As millions of employees leave the workforce or switch jobs during the pandemic, experts suggest people consider life and financial factors before they take the leap.
The U.S. Bureau of Labor Statistics reported four million people quit their job in April. It's part of what some economists are calling the "Great Resignation."
Microsoft's Work Trend Index, which surveyed more than 30,000 global workers, shows 41 percent of those questioned are considering quitting or changing professions. One in four people are looking for opportunities with a new employer, according to a Prudential Financial survey.
Ala Aldahneem was in this position five years ago.
She worked in IT and decided she needed a change: That's when Aldahneem became a certified life and business coach in De Pere, where she helps clients turn their dreams into a reality.
“It’s more fitting my purpose and what it means to me," Aldahneem said.
During the pandemic, Aldahneem said she's seen others looking to leave their job or make a career change.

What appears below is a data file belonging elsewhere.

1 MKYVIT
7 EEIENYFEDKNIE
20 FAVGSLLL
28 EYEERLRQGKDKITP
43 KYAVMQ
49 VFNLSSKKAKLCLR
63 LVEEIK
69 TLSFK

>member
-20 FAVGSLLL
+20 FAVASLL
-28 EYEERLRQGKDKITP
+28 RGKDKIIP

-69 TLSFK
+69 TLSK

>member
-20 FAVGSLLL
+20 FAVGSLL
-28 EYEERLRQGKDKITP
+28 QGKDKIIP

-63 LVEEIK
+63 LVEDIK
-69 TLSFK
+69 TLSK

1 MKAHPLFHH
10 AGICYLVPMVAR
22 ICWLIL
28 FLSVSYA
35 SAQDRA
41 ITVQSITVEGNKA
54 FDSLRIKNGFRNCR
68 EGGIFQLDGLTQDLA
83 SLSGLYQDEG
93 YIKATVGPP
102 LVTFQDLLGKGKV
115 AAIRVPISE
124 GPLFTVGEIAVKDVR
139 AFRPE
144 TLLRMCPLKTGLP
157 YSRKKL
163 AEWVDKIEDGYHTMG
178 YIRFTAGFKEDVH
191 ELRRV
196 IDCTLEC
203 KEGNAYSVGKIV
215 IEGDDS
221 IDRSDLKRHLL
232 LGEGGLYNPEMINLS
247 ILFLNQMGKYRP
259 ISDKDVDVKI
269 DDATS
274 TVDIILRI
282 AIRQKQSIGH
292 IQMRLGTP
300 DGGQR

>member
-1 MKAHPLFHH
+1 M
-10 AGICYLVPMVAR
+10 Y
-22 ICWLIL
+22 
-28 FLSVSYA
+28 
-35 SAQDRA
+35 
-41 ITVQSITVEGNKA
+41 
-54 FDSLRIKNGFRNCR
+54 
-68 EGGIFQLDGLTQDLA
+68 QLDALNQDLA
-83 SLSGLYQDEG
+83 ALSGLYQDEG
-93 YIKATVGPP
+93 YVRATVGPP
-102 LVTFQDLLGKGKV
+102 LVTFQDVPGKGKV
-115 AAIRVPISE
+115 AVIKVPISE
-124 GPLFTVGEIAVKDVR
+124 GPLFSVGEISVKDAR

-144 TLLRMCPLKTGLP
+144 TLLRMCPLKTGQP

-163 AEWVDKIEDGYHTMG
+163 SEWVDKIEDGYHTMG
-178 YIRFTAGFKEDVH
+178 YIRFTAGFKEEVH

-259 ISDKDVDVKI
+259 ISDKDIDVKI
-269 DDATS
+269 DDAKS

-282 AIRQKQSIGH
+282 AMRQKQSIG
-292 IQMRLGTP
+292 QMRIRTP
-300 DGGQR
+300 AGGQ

“We had the time to sit down with ourselves, and listen to ourselves, and understand our voice, and that’s when we start to understand who we are," Aldahneem said.
For those wanting to quit their job or change careers altogether, Aldahneem said it's important to understand oneself first. She said people need to determine their purpose, values, goals and what they really want in life. Balance is also key.
“When you know deep down this is the right thing, then everything becomes smooth regardless of the change," Aldahneem said. "Change is possible, but it’s also hard. To grow, we need to change, and the easiest way to do that is to really make the decision wholeheartedly, confident that this is what you want, and everything will flow the way you want it.”
Finances also need to be considered before seeking other means of employment.
Ryan Freitag, a financial adviser with Edward Jones, said people should prepare for the future, but live in the present. He said that can include budgeting and retirement plans.
“Making sure they have, at the bare minimum, three months supply of cash in a savings account or checking account for day to day spending," Freitag said. "More likely we like to see at least six months of expenses for people to have set aside.”
When it comes to future finances, Freitag said people should look at their previous employer and understand what their old retirement account means moving forward.
He also suggests creating a budget worksheet with discretionary and essential expenses, a process that can take several months to build with a financial adviser.
“It’s never too late to start," Freitag said. "If you’re positioned, and prepared, and at least understand where your money is going you can make some good choices as you go through that transitional period.”